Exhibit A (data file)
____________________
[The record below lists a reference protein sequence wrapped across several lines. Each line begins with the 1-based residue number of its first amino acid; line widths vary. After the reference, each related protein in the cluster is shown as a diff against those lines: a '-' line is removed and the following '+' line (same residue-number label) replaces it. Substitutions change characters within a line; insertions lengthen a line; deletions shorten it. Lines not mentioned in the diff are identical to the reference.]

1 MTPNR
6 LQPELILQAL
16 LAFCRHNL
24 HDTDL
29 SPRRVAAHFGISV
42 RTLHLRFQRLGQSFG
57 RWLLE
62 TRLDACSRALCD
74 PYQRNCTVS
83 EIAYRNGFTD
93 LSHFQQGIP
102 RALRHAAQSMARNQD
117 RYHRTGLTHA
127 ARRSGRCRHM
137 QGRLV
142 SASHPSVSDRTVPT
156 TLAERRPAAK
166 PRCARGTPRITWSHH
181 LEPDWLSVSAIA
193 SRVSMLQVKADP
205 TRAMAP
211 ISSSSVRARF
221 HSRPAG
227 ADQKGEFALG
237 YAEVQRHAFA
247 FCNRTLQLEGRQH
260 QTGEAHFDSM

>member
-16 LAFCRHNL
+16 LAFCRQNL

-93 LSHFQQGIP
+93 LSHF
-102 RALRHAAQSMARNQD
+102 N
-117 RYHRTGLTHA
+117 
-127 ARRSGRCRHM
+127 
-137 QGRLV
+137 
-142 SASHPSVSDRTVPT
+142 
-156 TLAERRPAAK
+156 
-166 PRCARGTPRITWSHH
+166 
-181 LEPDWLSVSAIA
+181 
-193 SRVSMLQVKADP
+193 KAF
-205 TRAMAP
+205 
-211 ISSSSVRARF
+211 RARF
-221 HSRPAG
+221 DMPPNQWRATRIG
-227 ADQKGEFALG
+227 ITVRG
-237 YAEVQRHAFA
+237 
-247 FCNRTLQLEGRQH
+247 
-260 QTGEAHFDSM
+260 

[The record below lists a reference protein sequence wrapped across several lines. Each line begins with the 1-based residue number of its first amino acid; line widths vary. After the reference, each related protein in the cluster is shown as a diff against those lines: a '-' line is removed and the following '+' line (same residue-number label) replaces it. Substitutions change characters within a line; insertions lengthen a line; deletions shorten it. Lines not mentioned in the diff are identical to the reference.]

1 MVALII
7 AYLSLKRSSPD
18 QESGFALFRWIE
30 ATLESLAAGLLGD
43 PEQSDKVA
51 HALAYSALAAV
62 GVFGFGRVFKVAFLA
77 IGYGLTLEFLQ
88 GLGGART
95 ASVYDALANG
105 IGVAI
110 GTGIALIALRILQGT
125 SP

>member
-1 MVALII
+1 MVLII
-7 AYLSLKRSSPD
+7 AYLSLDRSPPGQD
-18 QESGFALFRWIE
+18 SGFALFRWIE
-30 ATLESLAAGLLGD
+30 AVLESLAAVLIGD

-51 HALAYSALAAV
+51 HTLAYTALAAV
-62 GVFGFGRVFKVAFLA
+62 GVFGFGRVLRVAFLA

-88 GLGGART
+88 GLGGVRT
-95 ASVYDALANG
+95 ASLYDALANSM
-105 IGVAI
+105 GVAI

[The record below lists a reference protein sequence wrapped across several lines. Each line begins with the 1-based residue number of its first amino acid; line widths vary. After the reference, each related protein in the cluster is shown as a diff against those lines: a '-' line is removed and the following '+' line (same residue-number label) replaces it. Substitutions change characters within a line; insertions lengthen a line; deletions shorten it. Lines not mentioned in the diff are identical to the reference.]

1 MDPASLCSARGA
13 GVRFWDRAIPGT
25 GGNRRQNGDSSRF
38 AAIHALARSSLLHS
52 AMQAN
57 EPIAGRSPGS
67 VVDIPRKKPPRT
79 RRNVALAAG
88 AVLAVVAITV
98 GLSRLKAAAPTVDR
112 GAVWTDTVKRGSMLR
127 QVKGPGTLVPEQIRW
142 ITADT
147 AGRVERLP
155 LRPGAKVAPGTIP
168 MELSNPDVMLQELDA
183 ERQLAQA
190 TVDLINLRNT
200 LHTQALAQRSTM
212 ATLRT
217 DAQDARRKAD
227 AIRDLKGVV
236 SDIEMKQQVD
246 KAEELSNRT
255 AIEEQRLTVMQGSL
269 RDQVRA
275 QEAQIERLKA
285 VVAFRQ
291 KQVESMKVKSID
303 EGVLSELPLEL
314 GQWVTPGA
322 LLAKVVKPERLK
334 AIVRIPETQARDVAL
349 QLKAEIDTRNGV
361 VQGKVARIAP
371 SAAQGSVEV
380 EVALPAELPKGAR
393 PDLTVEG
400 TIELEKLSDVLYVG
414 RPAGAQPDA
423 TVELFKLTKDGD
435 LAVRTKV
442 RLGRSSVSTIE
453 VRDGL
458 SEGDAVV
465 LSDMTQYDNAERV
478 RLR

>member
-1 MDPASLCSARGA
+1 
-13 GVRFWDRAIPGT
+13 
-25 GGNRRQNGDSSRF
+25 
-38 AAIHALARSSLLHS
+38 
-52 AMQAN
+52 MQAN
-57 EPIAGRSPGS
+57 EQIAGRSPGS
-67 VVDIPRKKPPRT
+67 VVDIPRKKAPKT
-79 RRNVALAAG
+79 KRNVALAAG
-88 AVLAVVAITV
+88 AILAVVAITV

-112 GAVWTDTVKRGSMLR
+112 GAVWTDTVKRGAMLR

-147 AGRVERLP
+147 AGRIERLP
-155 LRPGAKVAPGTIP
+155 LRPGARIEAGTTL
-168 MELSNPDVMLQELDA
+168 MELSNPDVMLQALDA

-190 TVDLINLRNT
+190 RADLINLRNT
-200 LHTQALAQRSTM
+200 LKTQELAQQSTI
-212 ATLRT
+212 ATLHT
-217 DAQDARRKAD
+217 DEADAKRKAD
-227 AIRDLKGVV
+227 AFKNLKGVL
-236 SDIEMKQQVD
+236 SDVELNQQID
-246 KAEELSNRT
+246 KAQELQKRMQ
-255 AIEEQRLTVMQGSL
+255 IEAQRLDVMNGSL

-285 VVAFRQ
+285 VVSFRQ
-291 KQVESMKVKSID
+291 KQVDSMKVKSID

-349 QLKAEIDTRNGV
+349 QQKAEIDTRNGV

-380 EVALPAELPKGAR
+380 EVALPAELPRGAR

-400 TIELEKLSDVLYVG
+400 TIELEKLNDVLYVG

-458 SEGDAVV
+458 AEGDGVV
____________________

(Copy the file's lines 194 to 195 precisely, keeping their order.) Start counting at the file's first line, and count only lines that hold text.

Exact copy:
-349 QLKAEIDTRNGV
+349 QQKAEIDTRNGV